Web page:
Do not take fluoroquinolones if you have any heart disorders that can cause an arrhythmia. Side effects include headaches, drowsiness, insomnia, dizziness, mood alteration, peripheral neuropathy, tendinopathy, abnormal heart rhythms, and pseudomembranous colitis.


Medications used to treat cirrhosis may interact with other medications, like:

  • ketoconazole
  • naltrexone
  • codeine
  • hydrocodone
  • lorazepam
  • cyclobenzaprine
  • diphenhydramine
  • warfarin
  • thyroid supplements
  • benztropine
  • belladonna alkaloids
  • high blood pressure medications
  • MAO inhibitors
  • antidepressants
  • cimetidine
  • terbinafine
  • quinidine
  • alprazolam
  • disopyramide
  • atropine
  • scopolamine
  • barbiturates
  • haloperidol
  • diazepam
  • zolpidem
  • gabapentin enacarbil

Do not take these medications if you are breastfeeding or have:

  • low blood potassium levels (hypokalemia)
  • abnormally slow heart action (bradycardia)
  • low magnesium levels (hypokalemia)
  • a history of heart attack
  • diabetes
  • brain disorders
  • breathing problems
  • stomach issues (constipation, diarrhea)
  • kidney disease
  • enlarged thyroid
  • hyperthyroidism
  • bipolar disorder
  • eating disorders
  • depression

There are several drugs that should not be taken by cirrhosis patients:

  • NSAIDs: they increase the risk of causing renal (kidney) failure and inducing or worsening gastrointestinal bleeding2
  • benzodiazepines: these may cause brain disease (encephalopathy), and can last longer in cirrhosis patients than in those without cirrhosis2
  • narcotics: these may also cause encephalopathy and last longer in cirrhosis patients2
  • proton pump inhibitors: this has been linked to an increased risk of SBP2
  • acid-suppressive agents: these have also been linked to an increased risk of SBP2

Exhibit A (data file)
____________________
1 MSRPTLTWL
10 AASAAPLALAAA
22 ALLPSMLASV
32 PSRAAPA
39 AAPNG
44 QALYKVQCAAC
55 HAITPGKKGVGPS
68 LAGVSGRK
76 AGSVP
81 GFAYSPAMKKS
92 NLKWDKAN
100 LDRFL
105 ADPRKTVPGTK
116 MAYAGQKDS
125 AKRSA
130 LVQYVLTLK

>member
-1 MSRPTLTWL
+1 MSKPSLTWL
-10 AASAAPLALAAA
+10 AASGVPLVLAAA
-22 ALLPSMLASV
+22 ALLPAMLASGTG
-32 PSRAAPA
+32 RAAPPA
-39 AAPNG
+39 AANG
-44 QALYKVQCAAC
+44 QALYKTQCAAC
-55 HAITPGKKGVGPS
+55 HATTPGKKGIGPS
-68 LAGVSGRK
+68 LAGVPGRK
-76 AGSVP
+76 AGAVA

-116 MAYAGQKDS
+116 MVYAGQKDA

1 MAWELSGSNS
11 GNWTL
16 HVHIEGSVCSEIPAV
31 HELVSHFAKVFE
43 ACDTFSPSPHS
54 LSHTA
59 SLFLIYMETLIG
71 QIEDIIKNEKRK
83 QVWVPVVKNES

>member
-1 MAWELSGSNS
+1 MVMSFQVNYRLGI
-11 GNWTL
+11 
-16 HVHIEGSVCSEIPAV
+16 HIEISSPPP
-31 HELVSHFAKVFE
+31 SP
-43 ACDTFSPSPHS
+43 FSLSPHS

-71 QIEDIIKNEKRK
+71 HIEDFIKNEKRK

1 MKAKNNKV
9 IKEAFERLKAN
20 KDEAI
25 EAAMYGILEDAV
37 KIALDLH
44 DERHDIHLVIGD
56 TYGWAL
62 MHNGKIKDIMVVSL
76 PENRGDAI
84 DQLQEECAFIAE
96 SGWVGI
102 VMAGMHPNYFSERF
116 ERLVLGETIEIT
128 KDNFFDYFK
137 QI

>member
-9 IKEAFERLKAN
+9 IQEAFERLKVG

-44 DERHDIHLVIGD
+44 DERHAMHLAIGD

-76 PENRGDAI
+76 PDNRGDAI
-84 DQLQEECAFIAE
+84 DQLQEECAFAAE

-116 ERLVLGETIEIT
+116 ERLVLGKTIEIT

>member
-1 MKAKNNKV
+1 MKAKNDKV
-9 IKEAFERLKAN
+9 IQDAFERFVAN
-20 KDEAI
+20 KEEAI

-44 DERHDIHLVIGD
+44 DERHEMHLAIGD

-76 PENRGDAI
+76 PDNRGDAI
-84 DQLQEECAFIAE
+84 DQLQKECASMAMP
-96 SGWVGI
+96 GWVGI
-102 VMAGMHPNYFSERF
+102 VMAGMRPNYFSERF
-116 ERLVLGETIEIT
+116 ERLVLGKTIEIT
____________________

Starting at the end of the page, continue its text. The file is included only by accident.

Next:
• meperidine: this has been linked to an increased risk of seizures3
  • lidocaine: this drug may be toxic for cirrhosis patients and is only recommend for localized pain only3
  • TCAs: these can cause involuntary muscle movements and constipation, the later which can also cause a loss of brain function from toxins in the blood (hepatic encephalopathy)3
  • carbamazepine: this anticonvulsant is associated with hepatotoxicity3

Reserve your appointment

While no synthetic drug has yet been developed that can reverse cirrhosis, many medications can help manage pain and prevent cirrhosis complications like SBP. To learn what medications can help you manage your cirrhosis in Elfers, call (813) 536-3212 or contact Dr. Christopher Van Benschoten online.


1. Ansari, Rais. "Drugs Needed for Treatment of Liver Cirrhosis." Journal of Drug Metabolism & Toxicology 4.117 (2013): n. pag. Web. 14 Sept. 2018.

2. Lewis, J. H., and J. G. Stine. "Review article: prescribing medications in patients with cirrhosis - a practical guide." Alimentary Pharmacology and Therapeutics 37.12 (2013): 1132-1156. Web. 12 Oct. 2018.

3. Wehrer, Megan. "Pain Management Considerations in Cirrhosis." U.S. Pharmacist - The Pharmacist's Resource for Clinical Excellence (2015). Web. 15 Oct. 2018.

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5420 Land O Lakes Blvd
Suite 101
Land O Lakes, FL 34639
(813) 536-3212


Mon: 7:00 am - 4:00 pm
Tue: 7:00 am - 4:00 pm
Wed: Closed
Thu: 10:00 am - 7:00 pm
Fri: 7:00 am - 4:00 pm
Sat: Closed
Sun: Closed

Areas We Service:

Hernando County, FL, Hillsborough County, FL, Pasco County, FL, Pinellas County, FL, Brooksville, FL, Spring Hill, FL, Lutz, FL, Mango, FL, Odessa, FL, Seffner, FL, Tampa, FL, Thonotosassa, FL, Crystal Springs, FL, Dade City, FL, Elfers, FL, Holiday, FL, Hudson, FL, New Port Richey, FL, Saint Leo, FL, San Antonio, FL, Wesley Chapel, FL, Zephyrhills, FL, Clearwater, FL, Largo, FL, Palm Harbor, FL, Pinellas Park, FL, Tarpon Springs, FL, Trinity, FL